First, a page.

(Feb. 12, 2021) Looking to address long-term concerns about redevelopment in the resort, the Ocean City Planning and Zoning Commission is scheduling a work session to examine regulations involving building and site plan allowances known as non-conforming uses.
Commission Chairwoman Pam Buckley, who raised the matter during the group’s Feb. 2 meeting, said past attempts to discuss pyramidal zoning, nonconformity and change of use provisions with the City Council and Board of Zoning Appeals have thus far failed.
“The two concerns right now are pyramidal zoning [and] change of use [with] parking,” she said.
Pyramidal zoning is a policy that allows a property to be developed according to its “highest and best use,” as in allowing a high-end condominium complex to be built on a parcel zoned for industrial use. In Ocean City, that means residential uses sit at the top of the zoning pyramid.
Nonconformity allowances permit previously approved conditions to be maintained for subsequent re-development regardless of regulation revisions.
Commission member Peck Miller agreed the issue was long overdue for discussion.
“I think right now non-conformity is our biggest issue by far,” he said.
Commission member Lauren Taylor said the city’s zoning code language regardomg “change of use” is convoluted.
“It’s definitely something we need to clarify,” she said.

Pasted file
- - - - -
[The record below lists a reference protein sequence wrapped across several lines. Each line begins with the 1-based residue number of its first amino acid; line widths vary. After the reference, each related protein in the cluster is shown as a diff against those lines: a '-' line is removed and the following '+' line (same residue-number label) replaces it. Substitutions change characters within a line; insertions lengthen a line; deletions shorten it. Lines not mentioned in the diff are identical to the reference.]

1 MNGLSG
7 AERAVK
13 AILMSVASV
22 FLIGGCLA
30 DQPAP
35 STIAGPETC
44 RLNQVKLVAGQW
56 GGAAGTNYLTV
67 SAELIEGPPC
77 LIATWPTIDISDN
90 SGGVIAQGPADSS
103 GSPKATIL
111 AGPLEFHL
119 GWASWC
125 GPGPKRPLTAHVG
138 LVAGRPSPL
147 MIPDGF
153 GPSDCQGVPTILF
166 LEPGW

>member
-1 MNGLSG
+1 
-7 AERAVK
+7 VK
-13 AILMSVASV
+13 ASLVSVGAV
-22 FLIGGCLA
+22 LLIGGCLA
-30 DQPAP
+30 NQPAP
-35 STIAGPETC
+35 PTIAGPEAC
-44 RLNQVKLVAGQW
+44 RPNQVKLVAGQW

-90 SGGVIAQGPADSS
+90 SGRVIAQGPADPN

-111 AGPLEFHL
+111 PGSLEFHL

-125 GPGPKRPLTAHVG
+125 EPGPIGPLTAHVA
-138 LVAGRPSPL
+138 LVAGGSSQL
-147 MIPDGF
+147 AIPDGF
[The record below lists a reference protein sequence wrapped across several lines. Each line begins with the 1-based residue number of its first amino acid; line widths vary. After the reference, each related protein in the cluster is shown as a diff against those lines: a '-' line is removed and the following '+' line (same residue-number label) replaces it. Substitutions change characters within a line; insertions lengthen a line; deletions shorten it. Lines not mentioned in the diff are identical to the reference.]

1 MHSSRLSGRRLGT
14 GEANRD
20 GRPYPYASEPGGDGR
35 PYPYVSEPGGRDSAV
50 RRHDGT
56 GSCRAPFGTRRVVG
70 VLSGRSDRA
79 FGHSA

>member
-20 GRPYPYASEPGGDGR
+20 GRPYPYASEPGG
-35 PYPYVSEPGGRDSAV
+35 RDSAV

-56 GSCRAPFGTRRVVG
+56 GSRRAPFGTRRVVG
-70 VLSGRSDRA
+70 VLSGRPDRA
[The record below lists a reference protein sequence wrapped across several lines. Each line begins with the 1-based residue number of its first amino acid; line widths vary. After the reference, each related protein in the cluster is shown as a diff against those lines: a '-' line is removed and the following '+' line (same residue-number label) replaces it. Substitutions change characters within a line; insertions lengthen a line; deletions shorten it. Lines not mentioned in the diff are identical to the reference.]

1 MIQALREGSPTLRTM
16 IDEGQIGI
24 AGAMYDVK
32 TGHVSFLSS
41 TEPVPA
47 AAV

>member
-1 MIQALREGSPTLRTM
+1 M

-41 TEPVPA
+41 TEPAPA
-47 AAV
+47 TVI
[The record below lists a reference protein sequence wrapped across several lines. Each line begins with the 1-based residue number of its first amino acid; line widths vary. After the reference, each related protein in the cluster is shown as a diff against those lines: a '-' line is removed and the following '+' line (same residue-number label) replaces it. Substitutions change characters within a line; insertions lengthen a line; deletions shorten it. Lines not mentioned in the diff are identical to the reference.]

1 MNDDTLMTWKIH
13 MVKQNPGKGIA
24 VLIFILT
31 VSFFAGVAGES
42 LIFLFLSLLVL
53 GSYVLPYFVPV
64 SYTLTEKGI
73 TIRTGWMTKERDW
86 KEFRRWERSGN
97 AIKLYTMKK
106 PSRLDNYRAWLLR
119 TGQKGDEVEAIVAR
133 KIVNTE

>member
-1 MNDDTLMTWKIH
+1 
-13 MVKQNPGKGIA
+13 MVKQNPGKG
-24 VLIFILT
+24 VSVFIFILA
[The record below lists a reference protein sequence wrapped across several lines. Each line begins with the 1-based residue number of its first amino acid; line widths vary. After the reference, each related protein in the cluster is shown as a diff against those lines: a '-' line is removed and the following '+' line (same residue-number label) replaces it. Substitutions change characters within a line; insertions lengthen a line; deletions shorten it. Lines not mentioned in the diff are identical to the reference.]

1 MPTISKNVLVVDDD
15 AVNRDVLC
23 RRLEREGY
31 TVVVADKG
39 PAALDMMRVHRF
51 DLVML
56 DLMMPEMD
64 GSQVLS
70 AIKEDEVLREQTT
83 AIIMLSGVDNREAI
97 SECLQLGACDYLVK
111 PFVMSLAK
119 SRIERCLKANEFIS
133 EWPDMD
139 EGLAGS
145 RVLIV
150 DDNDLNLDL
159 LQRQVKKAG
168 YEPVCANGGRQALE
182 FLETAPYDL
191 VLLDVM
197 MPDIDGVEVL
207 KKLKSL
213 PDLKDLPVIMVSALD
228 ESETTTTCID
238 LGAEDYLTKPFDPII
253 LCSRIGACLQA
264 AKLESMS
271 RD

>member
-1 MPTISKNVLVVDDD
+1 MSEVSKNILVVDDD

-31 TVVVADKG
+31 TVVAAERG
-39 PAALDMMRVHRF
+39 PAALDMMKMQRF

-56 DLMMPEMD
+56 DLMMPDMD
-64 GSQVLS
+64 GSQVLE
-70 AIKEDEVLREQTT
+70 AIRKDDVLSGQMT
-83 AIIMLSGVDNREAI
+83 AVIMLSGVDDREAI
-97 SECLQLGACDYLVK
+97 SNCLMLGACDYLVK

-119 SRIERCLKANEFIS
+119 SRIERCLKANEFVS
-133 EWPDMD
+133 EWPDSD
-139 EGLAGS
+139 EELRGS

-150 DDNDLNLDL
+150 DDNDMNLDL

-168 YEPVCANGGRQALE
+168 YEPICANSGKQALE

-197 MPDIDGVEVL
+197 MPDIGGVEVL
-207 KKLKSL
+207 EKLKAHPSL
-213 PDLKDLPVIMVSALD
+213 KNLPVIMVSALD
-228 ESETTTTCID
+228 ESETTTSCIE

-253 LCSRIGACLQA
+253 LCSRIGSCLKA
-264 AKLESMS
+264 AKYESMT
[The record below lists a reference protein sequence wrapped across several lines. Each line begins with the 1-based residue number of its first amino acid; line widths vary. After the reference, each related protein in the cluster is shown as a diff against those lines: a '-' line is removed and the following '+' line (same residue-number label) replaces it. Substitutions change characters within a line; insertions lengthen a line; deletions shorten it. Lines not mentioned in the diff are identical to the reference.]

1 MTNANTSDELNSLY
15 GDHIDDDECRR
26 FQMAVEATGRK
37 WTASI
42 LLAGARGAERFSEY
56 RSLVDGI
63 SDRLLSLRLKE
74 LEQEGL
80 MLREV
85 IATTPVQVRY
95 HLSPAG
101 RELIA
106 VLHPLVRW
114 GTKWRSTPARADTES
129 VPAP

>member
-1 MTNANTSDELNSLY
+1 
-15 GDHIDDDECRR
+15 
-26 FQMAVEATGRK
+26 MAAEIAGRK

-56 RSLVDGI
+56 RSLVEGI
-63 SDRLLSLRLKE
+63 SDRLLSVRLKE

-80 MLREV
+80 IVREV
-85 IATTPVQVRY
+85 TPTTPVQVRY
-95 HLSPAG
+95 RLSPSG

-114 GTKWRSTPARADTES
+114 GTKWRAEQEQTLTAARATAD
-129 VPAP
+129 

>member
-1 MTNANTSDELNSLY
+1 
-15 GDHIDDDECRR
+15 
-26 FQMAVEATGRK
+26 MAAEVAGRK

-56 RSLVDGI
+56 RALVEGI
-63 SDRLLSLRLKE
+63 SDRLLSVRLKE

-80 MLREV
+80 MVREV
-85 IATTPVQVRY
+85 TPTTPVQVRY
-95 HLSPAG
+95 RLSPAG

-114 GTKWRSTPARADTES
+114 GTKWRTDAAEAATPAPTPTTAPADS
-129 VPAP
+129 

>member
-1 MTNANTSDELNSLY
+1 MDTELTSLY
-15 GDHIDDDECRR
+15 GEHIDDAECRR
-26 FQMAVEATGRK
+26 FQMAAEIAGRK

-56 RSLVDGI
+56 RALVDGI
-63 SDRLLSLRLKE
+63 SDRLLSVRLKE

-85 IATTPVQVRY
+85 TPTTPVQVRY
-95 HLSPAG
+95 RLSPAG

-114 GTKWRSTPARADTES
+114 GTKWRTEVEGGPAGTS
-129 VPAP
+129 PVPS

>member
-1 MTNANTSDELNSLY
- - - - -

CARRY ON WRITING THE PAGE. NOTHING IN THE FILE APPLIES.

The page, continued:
Buckley’s concerns about pyramidal zoning are being prompted by redevelopment trends.
“We’re only a 10-mile town [that’s] 99 percent developed [and] now we’re redeveloping,” she said. “There’s a lot more consequence now on things being redeveloped than in past.”
Miller suggested the commission assess the use of non-conformity to develop reasonable standards.
“Maybe applying conditional use permits to that would allow us to at least have a reference for each as we come to it,” he said.
Commission member Joe Wilson asked if the zoning considerations should be vetted initially with the mayor and City Council prior to holding an internal work session.
“These are all items we need to discuss … but I think getting them involved earlier rather than later would behoove us,” he said. “Otherwise we’re just spinning our wheels.”
Miller agreed the matters should be brought before both the City Council and Board of Zoning Appeals to reach consensus.
“I think the sooner we talk about nonconformity in a meeting with everybody at least it’s going to shed light on where we’re going,” he said.
Pointing out that having staff compile relevant documentation would take upwards of a month, Buckley said early-March would be the soonest that any conversations could convene.
“Nonconformity and change of use will take care of a lot, especially with parking issues,” she said.
The commission agreed to ask the staff to prepare related information and schedule a work session when all members are available.